EPA Inspections Planned

I just read that the Environmental Protection Agency (EPA) will be inspecting dairy farms in the Shenandoah Valley area of Virginia. One of the areas the EPA is focusing on is non-point source runoff, and dairy farms have been part of this “target group” for some time. If the EPA does move forward with their inspections, will they focus only on non-point sources or will they take the “opportunity” to look at other areas of potential non-compliance? This certainly will be worth monitoring as we head into the New Year.

It’s a very short story, but here is a link to the article. http://www2.timesdispatch.com/news/2010/dec/27/epa-inspecting-va-dairy-farms-ar-738581/

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Phytoremediation Article

One of the services we offer at our company is remediation of “contaminated” soil and groundwater. As you may know, there are many methods of remediation and solutions are based on several factors including media (e.g., soil, groundwater, sediment), type of contaminant, cleanup goals, timing, and a number of other factors. One of the potential choices for remediation is Phytoremediation.  Recently, two of our associates co-authored an article on Phytoremediation in the international journal, The Chemical Engineer. You can find a copy of this article on our website at www.dragun.com

“Crunchy” Beef Finishing and More Interactive Tools for the “Antis”

Have you heard the new definition for the word “crunchy”?  According to social media specialist, Seth Godin it means, “…a term to describe people who willingly alter their lifestyle to make less of an impact on the environment.”  Personally, it will always mean the sound made when I walk across the snow covered ground when it’s about 10 degrees (like today outside my door).  Of course, what it means to alter one’s lifestyle to make a positive impact is a bit more of a tricky question.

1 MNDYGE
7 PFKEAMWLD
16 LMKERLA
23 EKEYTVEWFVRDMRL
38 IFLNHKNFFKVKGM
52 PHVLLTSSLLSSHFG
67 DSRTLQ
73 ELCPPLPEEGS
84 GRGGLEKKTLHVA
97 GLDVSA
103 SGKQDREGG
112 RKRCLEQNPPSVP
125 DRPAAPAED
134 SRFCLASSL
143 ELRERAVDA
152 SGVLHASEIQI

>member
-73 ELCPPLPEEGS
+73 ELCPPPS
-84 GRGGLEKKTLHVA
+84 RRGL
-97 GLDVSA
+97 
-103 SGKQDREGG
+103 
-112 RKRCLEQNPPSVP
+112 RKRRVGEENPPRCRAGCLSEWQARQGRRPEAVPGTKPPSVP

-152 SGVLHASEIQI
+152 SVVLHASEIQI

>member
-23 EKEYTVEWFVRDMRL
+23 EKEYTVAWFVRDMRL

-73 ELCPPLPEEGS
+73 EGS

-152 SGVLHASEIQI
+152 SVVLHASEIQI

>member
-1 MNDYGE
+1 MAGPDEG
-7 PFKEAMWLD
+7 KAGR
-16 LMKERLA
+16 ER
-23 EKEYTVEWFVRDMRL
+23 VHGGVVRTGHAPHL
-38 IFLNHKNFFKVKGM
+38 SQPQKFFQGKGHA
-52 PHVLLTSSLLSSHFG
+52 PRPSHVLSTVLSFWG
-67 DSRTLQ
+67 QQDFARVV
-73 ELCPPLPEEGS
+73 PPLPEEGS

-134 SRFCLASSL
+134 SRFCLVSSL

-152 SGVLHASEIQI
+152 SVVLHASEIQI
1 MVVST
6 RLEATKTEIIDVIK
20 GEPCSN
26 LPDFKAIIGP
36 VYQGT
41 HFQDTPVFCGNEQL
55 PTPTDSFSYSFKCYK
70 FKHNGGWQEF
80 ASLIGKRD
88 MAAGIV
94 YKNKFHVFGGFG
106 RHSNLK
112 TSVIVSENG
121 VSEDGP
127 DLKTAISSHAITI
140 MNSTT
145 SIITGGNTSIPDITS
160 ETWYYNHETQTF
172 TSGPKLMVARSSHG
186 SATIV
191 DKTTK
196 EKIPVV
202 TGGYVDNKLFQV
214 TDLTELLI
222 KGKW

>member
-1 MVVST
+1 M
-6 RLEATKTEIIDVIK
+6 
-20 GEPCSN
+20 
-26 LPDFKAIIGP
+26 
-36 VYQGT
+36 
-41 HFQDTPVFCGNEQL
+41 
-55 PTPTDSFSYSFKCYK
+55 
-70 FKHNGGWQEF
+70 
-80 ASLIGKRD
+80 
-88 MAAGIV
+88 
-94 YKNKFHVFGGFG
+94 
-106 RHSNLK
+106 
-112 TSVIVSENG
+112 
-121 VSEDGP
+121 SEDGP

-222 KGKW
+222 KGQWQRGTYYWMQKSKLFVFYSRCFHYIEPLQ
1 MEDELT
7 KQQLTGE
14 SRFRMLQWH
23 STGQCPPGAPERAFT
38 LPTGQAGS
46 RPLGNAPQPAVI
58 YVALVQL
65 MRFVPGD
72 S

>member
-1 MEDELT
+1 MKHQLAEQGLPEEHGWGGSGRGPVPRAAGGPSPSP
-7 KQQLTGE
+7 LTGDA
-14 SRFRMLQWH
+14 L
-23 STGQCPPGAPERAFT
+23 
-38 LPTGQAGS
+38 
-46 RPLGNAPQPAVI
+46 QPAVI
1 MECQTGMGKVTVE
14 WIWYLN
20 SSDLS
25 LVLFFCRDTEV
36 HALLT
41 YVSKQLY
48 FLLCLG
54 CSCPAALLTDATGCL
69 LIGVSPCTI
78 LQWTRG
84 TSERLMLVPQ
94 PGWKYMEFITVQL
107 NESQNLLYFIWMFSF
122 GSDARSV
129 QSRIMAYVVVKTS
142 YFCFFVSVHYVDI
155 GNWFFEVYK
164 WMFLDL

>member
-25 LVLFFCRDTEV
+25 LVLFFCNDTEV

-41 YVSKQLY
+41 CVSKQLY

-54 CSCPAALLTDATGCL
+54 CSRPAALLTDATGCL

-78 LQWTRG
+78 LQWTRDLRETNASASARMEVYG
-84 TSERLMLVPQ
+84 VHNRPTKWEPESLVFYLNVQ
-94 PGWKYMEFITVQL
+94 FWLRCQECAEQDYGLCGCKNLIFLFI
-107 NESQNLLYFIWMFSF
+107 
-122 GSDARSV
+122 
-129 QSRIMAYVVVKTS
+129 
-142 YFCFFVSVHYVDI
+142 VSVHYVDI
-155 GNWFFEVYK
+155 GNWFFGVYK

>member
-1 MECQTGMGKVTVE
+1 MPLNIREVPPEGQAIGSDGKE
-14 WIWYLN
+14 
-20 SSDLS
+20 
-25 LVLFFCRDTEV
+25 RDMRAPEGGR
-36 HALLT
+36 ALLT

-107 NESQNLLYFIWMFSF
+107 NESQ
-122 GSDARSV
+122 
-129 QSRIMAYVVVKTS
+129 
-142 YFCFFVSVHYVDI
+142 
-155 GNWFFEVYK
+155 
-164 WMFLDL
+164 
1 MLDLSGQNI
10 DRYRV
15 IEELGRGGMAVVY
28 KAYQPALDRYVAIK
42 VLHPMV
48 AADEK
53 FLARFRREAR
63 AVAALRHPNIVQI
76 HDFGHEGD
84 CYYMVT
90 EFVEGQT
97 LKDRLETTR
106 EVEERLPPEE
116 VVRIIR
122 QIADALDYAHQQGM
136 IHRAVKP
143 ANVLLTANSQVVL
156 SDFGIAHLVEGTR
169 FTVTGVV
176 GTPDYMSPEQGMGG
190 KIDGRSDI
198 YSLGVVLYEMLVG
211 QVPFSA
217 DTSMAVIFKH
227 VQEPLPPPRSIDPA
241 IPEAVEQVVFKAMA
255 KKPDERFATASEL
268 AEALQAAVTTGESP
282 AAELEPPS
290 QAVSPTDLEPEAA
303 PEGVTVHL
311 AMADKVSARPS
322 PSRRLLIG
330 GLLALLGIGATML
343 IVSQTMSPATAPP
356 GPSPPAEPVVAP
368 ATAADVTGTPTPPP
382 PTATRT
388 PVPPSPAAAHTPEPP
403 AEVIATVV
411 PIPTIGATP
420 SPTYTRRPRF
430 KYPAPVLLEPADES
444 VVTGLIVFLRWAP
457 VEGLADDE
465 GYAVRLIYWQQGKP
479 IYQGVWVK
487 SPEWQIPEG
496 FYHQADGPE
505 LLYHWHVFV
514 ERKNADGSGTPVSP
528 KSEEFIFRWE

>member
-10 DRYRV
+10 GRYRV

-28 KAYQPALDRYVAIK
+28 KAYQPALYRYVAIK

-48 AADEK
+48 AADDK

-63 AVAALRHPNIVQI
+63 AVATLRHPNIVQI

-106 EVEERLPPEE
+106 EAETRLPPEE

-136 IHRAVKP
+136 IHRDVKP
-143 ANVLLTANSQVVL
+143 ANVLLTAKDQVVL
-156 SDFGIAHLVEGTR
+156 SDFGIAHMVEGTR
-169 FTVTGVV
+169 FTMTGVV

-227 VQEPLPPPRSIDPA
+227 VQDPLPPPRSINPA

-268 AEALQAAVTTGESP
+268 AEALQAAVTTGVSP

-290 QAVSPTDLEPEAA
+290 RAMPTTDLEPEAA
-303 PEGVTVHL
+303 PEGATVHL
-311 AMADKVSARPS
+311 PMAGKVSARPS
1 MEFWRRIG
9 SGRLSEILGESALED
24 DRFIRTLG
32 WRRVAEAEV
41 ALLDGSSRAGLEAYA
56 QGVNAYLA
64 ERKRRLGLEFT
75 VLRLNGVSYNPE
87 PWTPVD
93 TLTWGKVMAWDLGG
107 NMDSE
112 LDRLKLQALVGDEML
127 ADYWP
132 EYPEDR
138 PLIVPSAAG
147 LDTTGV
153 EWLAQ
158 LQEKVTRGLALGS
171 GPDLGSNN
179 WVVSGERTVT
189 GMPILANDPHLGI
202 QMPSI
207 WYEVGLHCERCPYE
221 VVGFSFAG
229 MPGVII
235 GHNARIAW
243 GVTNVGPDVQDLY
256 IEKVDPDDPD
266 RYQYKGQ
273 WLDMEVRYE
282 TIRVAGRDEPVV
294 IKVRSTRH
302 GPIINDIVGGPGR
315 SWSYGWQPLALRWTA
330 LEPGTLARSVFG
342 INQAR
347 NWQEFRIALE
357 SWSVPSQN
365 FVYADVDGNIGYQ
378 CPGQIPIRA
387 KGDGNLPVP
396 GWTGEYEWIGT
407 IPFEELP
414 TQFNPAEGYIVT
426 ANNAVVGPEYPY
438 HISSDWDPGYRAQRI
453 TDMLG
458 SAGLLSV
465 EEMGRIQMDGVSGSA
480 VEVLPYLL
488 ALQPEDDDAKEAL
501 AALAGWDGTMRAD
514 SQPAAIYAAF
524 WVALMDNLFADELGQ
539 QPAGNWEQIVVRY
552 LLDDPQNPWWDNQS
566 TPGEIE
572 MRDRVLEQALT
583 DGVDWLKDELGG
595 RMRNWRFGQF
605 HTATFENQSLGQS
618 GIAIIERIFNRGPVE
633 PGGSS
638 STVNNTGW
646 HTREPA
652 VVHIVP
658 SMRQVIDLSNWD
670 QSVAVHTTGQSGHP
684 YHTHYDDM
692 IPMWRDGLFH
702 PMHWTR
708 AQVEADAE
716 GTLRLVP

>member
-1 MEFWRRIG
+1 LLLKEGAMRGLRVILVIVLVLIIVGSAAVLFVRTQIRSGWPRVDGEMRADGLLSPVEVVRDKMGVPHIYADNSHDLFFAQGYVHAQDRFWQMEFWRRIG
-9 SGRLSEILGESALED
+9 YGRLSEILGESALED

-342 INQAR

In fact, turning to the world of agriculture, it has always been thought that grass-fed beef steers rather than corn-fed steers are more environmentally friendly (sorry, crunchier). However, a recent study by J.L. Capper (Washington State University) and R.A. Cady (Elanco) paints a different picture.

“The Environmental Impact of Corn-Fed vs. Grass-Fed Beef Finishing Systems” was presented at the ASAS/ADSA 2010 Joint Annual Meeting in Denver, Colorado. The brief paper concludes that:

  • “Reduced growth rate in grass‐finishing systems increases finishing period length, resource use and methane emissions per kg beef
  •  Reduced slaughter weight and dressing % in grass‐fed steers increases the number of animals required to produce a set amount of beef
  •  The perception of grass‐fed beef as being more sustainable than corn‐fed beef does not align with true sustainability when producing an equivalent amount of food from each system.”

 This study (and others) should be taken very seriously in light of the continued demands on the world’s farmers.  Bill Lesher, executive director of Global Harvest Initiative said, “We have 40 years in which to double agricultural output, but we have to do it in a sustainable fashion with the same amount of land, less water and reduced inputs.” We need to continue to look at the science of food production, not succumb to the emotional arguments. Here is a link to the recent article (and other research) by Dr. Capper.

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The Food and Water Watch (FWW) has always been vocal about their concerns regarding the environment. Like most of us, they share a desire for a clean healthy environment – I suppose they might even describe themselves as crunchy. But they also have been vocal in their opposition to large livestock operations.

FWW recently released their latest version of the “Factory Farm Report Map.” This interactive map allows you to go to each state and look up the “density” of the livestock farming practices by each county and also which animals are being housed.